• Lower upfront payments compared to other loan types

  • Greater buying power during low income periods with increasing debt obligation during higher income periods

  • Shorter underwriting process compared to other loan types

  • Greater strategic potential for certain industries

  • Fewer documentation requirements for underwriting

  • Greater risk in foreclosure if you can't meet your loan requirement

  • Slower build-up of equity resulting in potential difficulty in refinancing loan

  • Harder to qualify for due to higher credit preferences by lenders

  • Higher costs (i.e., higher interest) due to the riskier nature of the loan from the lender's perspective

What Is a Balloon Payment?

A balloon payment is a lump sum principal balance that is due at the end of a loan term. The borrower pays much smaller monthly payments until the balloon payment is due. These payments may be entirely or almost entirely interest on the loan rather than principal.

How Does a Balloon Payment Work?

A balloon payment works like any other loan installment payment. The difference is that it is the final payment on the loan, and is substantially higher than the previous payments.

A typical balloon loan requires only interest to be paid each month until the final month of the loan term. In the final month, the entire principal balance is due.

The interest paid each month is typically a fixed amount as the principal balance does not change and the interest charged each month is not capitalized as part of the loan but instead paid off immediately.

Is a Balloon Payment Legal?

Yes, a balloon payment is a legal debt instrument. A lender can intentionally structure a loan for a borrower who wants to pay a series of low monthly payments followed by a single large payment of principal at the end of the loan.

The borrower must be aware of the long-term obligation of paying down the principal balance all at once at the end of the loan.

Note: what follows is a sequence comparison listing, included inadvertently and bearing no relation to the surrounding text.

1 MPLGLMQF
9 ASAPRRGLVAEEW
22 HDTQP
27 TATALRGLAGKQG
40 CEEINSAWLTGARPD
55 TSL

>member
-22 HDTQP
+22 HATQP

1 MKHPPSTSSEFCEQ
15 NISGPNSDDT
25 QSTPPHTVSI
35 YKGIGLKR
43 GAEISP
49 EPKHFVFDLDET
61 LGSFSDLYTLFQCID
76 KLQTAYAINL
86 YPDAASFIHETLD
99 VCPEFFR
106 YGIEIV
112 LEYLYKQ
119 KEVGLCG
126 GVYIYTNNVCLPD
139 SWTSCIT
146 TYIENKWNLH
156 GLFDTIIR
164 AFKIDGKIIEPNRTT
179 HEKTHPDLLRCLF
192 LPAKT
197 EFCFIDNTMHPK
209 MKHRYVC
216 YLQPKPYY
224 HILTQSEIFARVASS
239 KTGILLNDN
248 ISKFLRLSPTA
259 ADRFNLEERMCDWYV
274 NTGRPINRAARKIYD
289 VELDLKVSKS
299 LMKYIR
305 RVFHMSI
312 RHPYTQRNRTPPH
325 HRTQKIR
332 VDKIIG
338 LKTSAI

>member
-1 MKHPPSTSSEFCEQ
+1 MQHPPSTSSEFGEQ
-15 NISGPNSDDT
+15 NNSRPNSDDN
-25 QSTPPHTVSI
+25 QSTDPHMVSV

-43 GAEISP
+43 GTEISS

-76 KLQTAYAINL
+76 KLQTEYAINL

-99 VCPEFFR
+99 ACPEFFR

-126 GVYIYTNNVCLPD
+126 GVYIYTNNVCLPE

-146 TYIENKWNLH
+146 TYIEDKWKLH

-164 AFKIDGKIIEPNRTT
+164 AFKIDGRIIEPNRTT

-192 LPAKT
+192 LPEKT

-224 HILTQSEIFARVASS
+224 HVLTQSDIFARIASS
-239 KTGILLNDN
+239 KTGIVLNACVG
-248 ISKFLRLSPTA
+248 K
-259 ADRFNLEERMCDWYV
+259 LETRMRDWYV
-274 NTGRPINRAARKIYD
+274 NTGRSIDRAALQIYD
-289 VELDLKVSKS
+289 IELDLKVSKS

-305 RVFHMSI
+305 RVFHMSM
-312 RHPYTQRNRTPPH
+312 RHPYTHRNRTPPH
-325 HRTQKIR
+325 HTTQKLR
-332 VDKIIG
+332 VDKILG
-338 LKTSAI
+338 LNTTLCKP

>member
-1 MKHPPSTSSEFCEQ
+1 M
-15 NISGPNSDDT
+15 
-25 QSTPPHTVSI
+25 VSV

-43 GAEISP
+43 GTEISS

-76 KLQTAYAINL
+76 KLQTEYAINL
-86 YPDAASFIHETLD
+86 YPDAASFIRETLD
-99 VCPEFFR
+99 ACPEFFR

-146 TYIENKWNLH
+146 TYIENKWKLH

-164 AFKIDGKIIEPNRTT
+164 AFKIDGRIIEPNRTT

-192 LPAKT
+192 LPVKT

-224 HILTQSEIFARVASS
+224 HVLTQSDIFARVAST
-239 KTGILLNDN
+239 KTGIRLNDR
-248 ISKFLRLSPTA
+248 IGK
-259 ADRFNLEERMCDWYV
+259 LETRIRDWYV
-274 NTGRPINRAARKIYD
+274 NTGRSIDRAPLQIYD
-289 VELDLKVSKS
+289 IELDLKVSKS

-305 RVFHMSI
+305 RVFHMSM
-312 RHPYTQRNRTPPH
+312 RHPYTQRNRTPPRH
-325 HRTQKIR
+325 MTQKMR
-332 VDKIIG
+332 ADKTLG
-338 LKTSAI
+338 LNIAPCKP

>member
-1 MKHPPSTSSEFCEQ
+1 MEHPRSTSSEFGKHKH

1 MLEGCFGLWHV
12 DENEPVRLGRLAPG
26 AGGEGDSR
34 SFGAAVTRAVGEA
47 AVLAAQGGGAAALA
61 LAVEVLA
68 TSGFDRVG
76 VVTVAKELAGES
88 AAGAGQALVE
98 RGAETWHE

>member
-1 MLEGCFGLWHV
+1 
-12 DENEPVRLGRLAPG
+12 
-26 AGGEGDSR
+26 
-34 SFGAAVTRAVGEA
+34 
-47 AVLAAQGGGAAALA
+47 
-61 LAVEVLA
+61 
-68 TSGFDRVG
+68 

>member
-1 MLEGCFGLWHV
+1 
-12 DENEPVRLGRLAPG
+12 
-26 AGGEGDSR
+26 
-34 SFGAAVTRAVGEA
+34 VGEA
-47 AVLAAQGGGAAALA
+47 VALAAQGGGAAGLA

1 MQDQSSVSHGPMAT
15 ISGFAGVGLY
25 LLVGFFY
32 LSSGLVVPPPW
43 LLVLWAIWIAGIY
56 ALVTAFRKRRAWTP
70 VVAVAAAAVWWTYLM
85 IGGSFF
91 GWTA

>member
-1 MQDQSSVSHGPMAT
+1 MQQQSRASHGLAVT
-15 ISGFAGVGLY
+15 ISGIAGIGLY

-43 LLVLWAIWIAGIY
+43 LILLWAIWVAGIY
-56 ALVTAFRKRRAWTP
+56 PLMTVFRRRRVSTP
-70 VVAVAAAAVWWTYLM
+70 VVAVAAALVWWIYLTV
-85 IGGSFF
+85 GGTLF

Are Balloon Payments a Good Idea for a Car Purchase?

A balloon payment may be suitable for borrowers who are in urgent need of a car but are unprepared to deal with a large monthly payment.

In such cases, the borrower will probably pay a higher interest rate than is charged on a conventional car loan.

Most importantly, the borrower must keep an eye on that looming balloon payment at the end of the loan term and be ready to pay it.

The Bottom Line

Balloon payments are relatively common for business ventures. They lower financing costs during the early stages of a new project, and allow the business time to realize some profits from the venture before they need to pay off the balance of the loan.

They are available to consumers but typically only for those with a hefty down payment and a healthy credit rating.

When used for a home mortgage, the balloon payment carries extra risks. The buyer is paying mostly interest or only interest for some years and counting on price growth to provide equity.

Borrowers are assuming that they can refinance the mortgage or sell the home at a profit before the balloon payment falls due. If the housing market takes an unexpected downturn and their home loses value, that strategy may fail.